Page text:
In contrast, $\always$ permits using some forms of ghost state ($\ownM\melt \proves \always{\ownM{\mcore\melt}}$).
Having both of these principles for the same modality would lead to a contradiction:
imagine we have an RA with elements $\melt$, $\meltB$ such that $\mcore\melt$ is incompatible with $\meltB$ (\ie $\neg\mvalFull(\mcore\melt \mtimes \meltB)$).
Then we can prove:
\[
\ownM{\mcore\melt} \proves
\always\ownM{\mcore\melt} \proves
\always ( ( \FALSE \Ra \ownM\meltB ) \land ( \ownM\meltB \Ra \FALSE ) )
\]
The first implication is trivial, the second implication follows because $\always\ownM{\mcore\melt} \land \ownM\meltB \proves \ownM{\mcore\melt} * \ownM\meltB \proves \mval(\mcore\melt \mtimes \meltB)$.
But now, if we had propositional extensionality for $\always$ the way we do for $\plainly$, we could deduce $\FALSE =_{\Prop} \ownM\meltB$, and that is clearly wrong.
This issue arises because $\always$, as we have seen, still lets us use some resources from the context, while propositional equality has to hold completely disregarding current resources.
\paragraph{Later modality.}
The later modality is the ``odd one out'' in the sense that it is neither eventually-style nor always-style, because it is not idempotent:%
\footnote{This means $\later$ is neither a monad nor a comonad---it does form an applicative functor, though.}
with $\later$, the number of times the modality is applied matters, and we can get rid of \emph{exactly one} layer of $\later$ in the assumptions only by doing the same in the conclusion (\ruleref{later-mono}).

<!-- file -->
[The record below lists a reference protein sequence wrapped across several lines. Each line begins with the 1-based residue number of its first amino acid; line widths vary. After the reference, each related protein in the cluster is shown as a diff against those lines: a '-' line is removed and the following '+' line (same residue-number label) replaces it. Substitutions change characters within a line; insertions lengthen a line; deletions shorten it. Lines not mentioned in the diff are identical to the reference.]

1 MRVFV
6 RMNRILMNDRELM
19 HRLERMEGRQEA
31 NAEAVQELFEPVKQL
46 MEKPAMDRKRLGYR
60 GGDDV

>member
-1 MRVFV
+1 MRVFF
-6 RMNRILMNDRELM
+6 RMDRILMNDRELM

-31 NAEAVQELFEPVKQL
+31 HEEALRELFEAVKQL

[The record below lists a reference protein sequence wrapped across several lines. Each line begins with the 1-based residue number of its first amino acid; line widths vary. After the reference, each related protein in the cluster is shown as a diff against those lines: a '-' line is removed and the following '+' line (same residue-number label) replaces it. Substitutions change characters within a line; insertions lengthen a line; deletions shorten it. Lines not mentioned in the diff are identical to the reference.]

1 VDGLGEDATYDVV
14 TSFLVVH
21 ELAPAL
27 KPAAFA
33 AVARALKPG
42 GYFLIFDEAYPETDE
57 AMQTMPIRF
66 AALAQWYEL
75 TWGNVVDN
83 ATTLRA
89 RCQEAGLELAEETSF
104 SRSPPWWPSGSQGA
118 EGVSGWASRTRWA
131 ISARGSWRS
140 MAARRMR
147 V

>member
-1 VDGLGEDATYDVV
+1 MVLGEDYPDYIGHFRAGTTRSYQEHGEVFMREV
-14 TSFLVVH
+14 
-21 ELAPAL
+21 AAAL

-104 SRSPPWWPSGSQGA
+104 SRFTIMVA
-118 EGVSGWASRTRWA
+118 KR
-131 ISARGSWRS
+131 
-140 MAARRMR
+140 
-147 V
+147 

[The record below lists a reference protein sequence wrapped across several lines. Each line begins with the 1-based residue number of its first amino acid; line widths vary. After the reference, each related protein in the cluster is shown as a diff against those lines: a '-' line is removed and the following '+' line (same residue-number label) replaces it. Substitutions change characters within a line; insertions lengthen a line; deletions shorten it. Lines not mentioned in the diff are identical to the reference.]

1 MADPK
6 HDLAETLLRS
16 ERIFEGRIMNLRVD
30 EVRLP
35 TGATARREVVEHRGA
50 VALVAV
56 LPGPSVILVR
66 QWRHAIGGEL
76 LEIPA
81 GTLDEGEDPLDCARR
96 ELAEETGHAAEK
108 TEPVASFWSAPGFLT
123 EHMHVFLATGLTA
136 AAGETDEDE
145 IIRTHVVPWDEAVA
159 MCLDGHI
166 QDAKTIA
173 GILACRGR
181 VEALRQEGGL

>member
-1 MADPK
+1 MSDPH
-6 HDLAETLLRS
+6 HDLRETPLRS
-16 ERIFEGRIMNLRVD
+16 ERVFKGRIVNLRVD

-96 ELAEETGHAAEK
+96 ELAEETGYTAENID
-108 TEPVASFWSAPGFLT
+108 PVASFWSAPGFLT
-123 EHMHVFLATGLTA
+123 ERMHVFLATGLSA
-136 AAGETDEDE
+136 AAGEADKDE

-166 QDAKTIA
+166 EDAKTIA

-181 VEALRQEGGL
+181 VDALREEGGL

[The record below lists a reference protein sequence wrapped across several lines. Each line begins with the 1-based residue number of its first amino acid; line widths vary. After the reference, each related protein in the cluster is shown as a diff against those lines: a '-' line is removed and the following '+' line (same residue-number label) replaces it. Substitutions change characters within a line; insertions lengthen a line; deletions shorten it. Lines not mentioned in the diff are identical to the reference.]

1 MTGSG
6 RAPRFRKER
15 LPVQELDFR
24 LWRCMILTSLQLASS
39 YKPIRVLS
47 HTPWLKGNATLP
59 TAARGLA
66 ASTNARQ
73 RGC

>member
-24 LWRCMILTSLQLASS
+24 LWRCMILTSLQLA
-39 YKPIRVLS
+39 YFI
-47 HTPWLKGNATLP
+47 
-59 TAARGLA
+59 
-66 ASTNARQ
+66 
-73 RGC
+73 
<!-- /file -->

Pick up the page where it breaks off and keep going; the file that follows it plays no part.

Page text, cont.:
Some derived rules:
\begin{mathparpagebreakable}
\inferhref{L{\"o}b}{Loeb}
{}
{(\later\prop\Ra\prop) \proves \prop}
\infer{}
{\later(\prop \Ra \propB) \proves \later\prop \Ra \later\propB}
\infer{}
{\later(\prop \wand \propB) \proves \later\prop \wand \later\propB}
\\
\infer{}
{\later(\prop\land\propB) \provesIff \later\prop \land \later\propB}
\infer{}
{\TRUE \proves \plainly\TRUE}
\end{mathparpagebreakable}
{\later(\prop\lor\propB) \provesIff \later\prop \lor \later\propB}
\infer{\text{$\type$ is inhabited}}
{\later(\Exists x:\type. \prop) \provesIff \Exists x:\type. \later\prop}
\infer{}
{\later\TRUE \provesIff \TRUE}
\infer{}
{\later(\prop*\propB) \provesIff \later\prop * \later\propB}
Noteworthy here is the fact that Löb induction can be derived from $\later$-introduction and the fact that we can take fixed-points of functions where the recursive occurrences are below $\later$~\cite{Loeb}.%
\infer{}
{\later\always\prop \provesIff \always\later\prop}
\infer{}
{\later\plainly\prop \provesIff \plainly\later\prop}
\end{mathparpagebreakable}
Noteworthy here is the fact that Löb induction (\ruleref{Loeb}) can be derived from $\later$-introduction and the fact that we can take fixed-points of functions where the recursive occurrences are below $\later$~\cite{Loeb}.%
\footnote{Also see \url{https://en.wikipedia.org/wiki/L\%C3\%B6b\%27s_theorem}.}
Furthermore, $\TRUE \proves \plainly\TRUE$ can be derived via $\plainly$ commuting with universal quantification ranging over the empty type $0$.
To derive that existential quantifiers commute with separating conjunction requires an intermediate step using a magic wand: From $P * \exists x, Q \vdash \Exists x. P * Q$ we can deduce $\Exists x. Q \vdash P \wand \Exists x. P * Q$ and then proceed via $\exists$-elimination.
Also, $\later$ commutes over separating conjunction, conjunction, disjunction, universal quantification and \emph{non-empty} existential quantification, as well as both the persistence and the plainness modality.
\subsection{Persistent Propositions}
We call a proposition $\prop$ \emph{persistent} if $\prop \proves \always\prop$.
......
......@@ -36,7 +36,7 @@
\label{#1}% Print text and store name↦text.
}
% \textlabel label text: Print and label text.
\newcommand*{\textlabel}[2]{{#2}\savelabel{#1}{#2}}
\newcommand*{\textlabel}[2]{{#2}\savelabel{#1}{\detokenize{#2}}} % added \detokenize to make "Löb" title work
% \rulenamestyle visible
\newcommand*{\rulenamestyle}[1]{{\TirNameStyle{#1}}} % From mathpartir.sty.
% \ruleref [discharged] lab
......